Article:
Whenever you think about growing corn, the first thing that comes to your mind is wide, open green fields filled with corn. The thought of this will make you dismiss the idea of growing the plants if you do not have a yard. Fortunately, we have a solution for you. Did you know that corns can be grown in containers right in your balcony, patio, or rooftop? Well, they might not be as productive as the ones grown in the field, but they will still grow. The secret is to plant them in large containers, not less than 12 inches deep and wide.
Dwarf varieties of corn are the best to grow in containers, as they do not grow very tall.
Some of these varieties include:
- Strawberry corn
- Sweet painted mountain
- Sweet spring treat
Table of Contents
- Here is a Step by Step Guide on How to Grow Corn on Pots
- Pests and Diseases
- Frequently Asked Questions
Here is a Step by Step Guide on How to Grow Corn on Pots
1. Choosing the Right Pot for Growing the Plants
For proper growth, select a container that is large enough to accommodate your plants. The plants can reach a height of up to 5 feet. The container should have drainage holes at its bottom to drain excess water. Containers come in different types. You may choose one made of clay, plastic, wood, and terracotta. The material of the container does not matter, as long as it is of the right size and has drainage holes.
Best Large Pots for Growing Your Corn
2. Place the Plants in an Ideal Location
Select a good spot for the plants, as it will be very challenging to move them from one place to another since they will be so heavy. Corns do well under full sunlight. Place your containers where they will receive full sunlight. The area should be protected from the wind, too, as the plants grow tall and can easily be broken by strong winds.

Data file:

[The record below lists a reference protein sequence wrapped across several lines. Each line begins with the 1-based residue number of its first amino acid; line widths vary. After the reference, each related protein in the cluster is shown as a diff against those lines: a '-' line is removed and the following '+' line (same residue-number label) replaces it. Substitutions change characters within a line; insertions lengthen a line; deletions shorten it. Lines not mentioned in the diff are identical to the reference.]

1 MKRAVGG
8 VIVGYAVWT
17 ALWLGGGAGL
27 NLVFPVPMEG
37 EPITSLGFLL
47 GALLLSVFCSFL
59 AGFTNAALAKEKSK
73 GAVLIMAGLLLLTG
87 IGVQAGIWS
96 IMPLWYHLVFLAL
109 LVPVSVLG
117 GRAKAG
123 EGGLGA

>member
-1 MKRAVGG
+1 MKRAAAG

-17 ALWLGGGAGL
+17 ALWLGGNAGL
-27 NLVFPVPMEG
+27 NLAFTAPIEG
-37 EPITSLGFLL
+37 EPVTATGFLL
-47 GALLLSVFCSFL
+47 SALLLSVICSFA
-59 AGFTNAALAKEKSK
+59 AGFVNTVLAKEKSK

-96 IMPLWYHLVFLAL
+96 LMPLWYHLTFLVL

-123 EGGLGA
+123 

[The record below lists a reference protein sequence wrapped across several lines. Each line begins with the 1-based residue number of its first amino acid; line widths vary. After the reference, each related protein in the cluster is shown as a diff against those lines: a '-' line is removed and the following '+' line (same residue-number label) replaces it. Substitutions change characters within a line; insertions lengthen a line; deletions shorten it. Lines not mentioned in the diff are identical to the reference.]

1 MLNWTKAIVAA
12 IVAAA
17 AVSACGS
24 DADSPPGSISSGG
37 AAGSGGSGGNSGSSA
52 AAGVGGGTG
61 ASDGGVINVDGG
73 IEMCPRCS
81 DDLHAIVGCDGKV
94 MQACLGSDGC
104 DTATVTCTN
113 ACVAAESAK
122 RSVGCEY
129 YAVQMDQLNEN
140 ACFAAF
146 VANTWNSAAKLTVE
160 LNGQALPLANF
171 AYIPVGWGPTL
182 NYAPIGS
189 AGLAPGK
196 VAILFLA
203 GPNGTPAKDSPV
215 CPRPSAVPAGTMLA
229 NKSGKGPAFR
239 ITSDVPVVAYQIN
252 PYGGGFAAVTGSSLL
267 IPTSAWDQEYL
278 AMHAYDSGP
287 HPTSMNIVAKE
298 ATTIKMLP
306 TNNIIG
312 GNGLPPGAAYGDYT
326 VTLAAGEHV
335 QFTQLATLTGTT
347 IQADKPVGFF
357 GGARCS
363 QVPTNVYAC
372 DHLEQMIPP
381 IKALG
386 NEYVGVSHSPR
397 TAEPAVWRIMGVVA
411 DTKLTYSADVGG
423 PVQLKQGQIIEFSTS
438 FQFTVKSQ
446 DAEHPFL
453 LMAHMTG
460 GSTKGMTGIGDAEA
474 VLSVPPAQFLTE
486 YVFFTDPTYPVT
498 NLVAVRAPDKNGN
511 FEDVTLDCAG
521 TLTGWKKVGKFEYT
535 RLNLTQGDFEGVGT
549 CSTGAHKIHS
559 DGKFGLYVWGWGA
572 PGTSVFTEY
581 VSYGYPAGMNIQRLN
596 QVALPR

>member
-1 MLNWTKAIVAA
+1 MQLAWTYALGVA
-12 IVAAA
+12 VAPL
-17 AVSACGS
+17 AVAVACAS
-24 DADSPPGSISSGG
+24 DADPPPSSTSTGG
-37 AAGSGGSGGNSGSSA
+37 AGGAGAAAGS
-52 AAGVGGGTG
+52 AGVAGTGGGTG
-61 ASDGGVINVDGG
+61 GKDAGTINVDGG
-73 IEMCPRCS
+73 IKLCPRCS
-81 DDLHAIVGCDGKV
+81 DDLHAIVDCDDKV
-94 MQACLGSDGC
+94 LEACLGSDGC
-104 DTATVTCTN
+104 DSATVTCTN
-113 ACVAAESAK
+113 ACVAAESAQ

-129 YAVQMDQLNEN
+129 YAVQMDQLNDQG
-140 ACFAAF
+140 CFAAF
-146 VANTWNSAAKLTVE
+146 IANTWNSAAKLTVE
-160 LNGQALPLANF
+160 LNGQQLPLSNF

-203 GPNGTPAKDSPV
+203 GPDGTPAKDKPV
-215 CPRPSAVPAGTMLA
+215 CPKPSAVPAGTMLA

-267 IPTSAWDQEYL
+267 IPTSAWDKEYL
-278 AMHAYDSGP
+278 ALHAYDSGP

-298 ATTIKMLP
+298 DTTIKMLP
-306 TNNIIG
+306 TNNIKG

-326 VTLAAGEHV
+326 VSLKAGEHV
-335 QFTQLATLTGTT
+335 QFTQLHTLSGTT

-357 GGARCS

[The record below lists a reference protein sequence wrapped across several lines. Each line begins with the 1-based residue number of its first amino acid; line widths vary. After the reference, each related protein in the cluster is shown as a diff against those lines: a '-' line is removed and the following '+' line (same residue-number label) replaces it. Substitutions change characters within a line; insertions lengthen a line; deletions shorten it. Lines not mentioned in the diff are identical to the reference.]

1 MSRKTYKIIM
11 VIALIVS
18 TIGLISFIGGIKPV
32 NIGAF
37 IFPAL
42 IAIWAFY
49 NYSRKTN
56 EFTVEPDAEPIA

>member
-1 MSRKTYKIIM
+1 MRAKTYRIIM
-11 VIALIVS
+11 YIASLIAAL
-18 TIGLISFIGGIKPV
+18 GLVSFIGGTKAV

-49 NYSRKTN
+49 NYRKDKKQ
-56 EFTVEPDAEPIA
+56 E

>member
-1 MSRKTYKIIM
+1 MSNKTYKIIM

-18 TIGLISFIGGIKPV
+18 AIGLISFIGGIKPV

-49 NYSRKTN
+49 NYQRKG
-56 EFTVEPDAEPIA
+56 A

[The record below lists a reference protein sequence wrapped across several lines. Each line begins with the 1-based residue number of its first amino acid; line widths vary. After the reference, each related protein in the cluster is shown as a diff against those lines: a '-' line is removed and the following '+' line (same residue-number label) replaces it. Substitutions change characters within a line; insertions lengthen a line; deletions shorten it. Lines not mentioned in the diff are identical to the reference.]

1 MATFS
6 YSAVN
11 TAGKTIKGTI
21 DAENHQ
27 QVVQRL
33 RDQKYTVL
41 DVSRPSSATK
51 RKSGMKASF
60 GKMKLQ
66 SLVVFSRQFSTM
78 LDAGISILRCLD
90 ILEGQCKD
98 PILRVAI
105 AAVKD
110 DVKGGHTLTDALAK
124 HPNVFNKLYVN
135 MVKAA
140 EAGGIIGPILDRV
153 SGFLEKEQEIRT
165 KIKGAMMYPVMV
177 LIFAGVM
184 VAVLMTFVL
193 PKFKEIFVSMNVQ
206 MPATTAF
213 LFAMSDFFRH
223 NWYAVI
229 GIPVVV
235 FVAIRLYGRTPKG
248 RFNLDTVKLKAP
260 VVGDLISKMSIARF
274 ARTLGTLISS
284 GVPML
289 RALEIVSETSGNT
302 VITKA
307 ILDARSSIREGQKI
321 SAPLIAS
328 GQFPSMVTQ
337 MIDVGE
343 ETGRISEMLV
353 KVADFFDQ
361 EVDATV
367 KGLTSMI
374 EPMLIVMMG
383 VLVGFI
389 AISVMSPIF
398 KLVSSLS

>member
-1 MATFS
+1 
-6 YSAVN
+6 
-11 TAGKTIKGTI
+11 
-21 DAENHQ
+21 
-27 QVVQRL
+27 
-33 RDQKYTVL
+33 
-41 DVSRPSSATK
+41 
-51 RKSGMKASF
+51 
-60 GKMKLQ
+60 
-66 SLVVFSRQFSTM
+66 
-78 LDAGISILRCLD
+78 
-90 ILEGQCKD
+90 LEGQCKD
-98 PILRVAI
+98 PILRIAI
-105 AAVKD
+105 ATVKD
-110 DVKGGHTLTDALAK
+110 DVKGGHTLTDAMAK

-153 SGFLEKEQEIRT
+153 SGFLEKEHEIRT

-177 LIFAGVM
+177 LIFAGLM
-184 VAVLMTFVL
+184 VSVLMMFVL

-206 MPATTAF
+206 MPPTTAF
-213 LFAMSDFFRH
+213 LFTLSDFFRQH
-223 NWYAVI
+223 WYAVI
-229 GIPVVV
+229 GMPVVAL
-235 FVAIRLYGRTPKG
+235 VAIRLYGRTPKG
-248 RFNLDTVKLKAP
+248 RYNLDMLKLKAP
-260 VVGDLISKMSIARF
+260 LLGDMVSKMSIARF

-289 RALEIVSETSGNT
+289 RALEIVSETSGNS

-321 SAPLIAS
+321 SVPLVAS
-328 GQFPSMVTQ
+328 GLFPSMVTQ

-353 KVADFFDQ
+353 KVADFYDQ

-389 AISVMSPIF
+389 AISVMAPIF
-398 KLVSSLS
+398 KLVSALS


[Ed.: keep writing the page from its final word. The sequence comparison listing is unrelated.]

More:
3. Select the Right Soil
Put loamy potting mix in our container. Add compost to the soil and mix them well. The mixture will provide an ideal growing condition as it is well-draining. Corn is a heavy feeder and will require nutrients even during planting.
4. Planting the Corn Seeds
Buy corn seeds from reliable dealers. You can sow up to 6 seeds in a single pot if it is large enough. Sow the seeds 2.5 cm deep. Corn is usually pollinated by wind. Planting them closely will encourage pollination. The container you plant your corn should be its growing space all through since corn plants do not transplant well.
5 Best Selling Corn Seeds
5. Watering the Plants
After planting, ensure the soil is always moist. Continue this until the seeds start to sprout. After that, reduce the frequency of watering as excess water may lead to your plants developing root rot. You can mulch your plants so as to conserve moisture.
6. Adding Fertilizer and Compost
You can choose to add organic fertilizers to your plant. Still, use inorganic fertilizer. You should only add fertilizer ten weeks after sowing.
Top Rated Organic Fertilizers
7. Pollinating Corn Plants
For a corn plant to produce kernels, the silk must get pollinated. If pollination does not take place, the silk will produce an immature kernel. If you do not have a lot of corn plants and you fear pollination might fail to take place, you can pollinate the plants yourself. Simply get pollen from the tassels and place them on the silk. To collect them, hold a bucket near the tassels of several corn plants and shake them. Spread the collected pollen in the silk of your plants. Repeat the process at least twice for effectiveness.